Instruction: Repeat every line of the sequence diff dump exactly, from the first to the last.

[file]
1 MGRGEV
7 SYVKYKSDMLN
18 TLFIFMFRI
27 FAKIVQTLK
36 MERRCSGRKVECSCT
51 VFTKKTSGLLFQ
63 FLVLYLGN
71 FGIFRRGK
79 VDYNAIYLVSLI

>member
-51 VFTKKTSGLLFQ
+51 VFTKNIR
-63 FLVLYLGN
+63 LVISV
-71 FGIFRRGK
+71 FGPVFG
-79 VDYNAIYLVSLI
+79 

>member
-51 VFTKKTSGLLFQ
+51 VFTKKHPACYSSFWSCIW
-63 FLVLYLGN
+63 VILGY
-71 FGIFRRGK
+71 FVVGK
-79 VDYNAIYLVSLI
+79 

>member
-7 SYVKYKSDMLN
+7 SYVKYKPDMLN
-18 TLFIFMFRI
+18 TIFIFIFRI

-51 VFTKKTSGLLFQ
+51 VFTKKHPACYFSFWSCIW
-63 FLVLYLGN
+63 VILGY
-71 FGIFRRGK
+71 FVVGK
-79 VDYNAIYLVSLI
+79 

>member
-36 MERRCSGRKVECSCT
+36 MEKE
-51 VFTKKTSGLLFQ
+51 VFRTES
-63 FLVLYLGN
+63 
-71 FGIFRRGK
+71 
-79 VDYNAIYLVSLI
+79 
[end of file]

1 MGRGEV
7 SYVKYKSDMLN
18 TLFIFMFRI
27 FAKIVQTLK
36 MERRCSGRKVECSCT
51 VFTKKTSGLLFQ
63 FLVLYLGN
71 FGIFRRGK
79 VDYNAIYLVSLI

>member
-51 VFTKKTSGLLFQ
+51 VFTKNIR
-63 FLVLYLGN
+63 LVISV
-71 FGIFRRGK
+71 FGPVFG
-79 VDYNAIYLVSLI
+79 

>member
-51 VFTKKTSGLLFQ
+51 VFTKKHPACYSSFWSCIW
-63 FLVLYLGN
+63 VILGY
-71 FGIFRRGK
+71 FVVGK
-79 VDYNAIYLVSLI
+79 

>member
-7 SYVKYKSDMLN
+7 SYVKYKPDMLN
-18 TLFIFMFRI
+18 TIFIFIFRI

-51 VFTKKTSGLLFQ
+51 VFTKKHPACYFSFWSCIW
-63 FLVLYLGN
+63 VILGY
-71 FGIFRRGK
+71 FVVGK
-79 VDYNAIYLVSLI
+79 

>member
-36 MERRCSGRKVECSCT
+36 MEKE
-51 VFTKKTSGLLFQ
+51 VFRTES
-63 FLVLYLGN
+63 
-71 FGIFRRGK
+71 
-79 VDYNAIYLVSLI
+79 